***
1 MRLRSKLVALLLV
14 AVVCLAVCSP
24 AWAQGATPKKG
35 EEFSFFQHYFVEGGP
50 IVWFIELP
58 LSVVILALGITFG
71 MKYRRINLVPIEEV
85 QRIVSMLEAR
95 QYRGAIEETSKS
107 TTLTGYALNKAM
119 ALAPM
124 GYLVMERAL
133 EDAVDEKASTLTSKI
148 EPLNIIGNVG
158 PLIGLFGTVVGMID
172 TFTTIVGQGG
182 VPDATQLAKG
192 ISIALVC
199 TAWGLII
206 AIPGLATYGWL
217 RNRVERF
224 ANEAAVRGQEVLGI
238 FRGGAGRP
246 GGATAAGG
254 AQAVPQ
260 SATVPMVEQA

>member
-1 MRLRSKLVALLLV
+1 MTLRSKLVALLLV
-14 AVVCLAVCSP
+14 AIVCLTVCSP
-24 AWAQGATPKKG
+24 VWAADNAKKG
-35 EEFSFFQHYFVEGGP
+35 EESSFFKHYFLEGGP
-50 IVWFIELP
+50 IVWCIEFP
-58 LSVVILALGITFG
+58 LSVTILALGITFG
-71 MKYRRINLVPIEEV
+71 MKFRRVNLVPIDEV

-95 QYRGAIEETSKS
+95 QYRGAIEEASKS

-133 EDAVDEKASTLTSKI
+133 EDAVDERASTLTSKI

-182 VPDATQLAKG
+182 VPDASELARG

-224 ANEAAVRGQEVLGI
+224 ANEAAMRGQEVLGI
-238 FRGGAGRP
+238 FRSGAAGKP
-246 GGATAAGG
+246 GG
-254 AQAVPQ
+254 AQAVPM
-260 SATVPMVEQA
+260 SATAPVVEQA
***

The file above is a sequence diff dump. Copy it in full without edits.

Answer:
1 MRLRSKLVALLLV
14 AVVCLAVCSP
24 AWAQGATPKKG
35 EEFSFFQHYFVEGGP
50 IVWFIELP
58 LSVVILALGITFG
71 MKYRRINLVPIEEV
85 QRIVSMLEAR
95 QYRGAIEETSKS
107 TTLTGYALNKAM
119 ALAPM
124 GYLVMERAL
133 EDAVDEKASTLTSKI
148 EPLNIIGNVG
158 PLIGLFGTVVGMID
172 TFTTIVGQGG
182 VPDATQLAKG
192 ISIALVC
199 TAWGLII
206 AIPGLATYGWL
217 RNRVERF
224 ANEAAVRGQEVLGI
238 FRGGAGRP
246 GGATAAGG
254 AQAVPQ
260 SATVPMVEQA

>member
-1 MRLRSKLVALLLV
+1 MTLRSKLVALLLV
-14 AVVCLAVCSP
+14 AIVCLTVCSP
-24 AWAQGATPKKG
+24 VWAADNAKKG
-35 EEFSFFQHYFVEGGP
+35 EESSFFKHYFLEGGP
-50 IVWFIELP
+50 IVWCIEFP
-58 LSVVILALGITFG
+58 LSVTILALGITFG
-71 MKYRRINLVPIEEV
+71 MKFRRVNLVPIDEV

-95 QYRGAIEETSKS
+95 QYRGAIEEASKS

-133 EDAVDEKASTLTSKI
+133 EDAVDERASTLTSKI

-182 VPDATQLAKG
+182 VPDASELARG

-224 ANEAAVRGQEVLGI
+224 ANEAAMRGQEVLGI
-238 FRGGAGRP
+238 FRSGAAGKP
-246 GGATAAGG
+246 GG
-254 AQAVPQ
+254 AQAVPM
-260 SATVPMVEQA
+260 SATAPVVEQA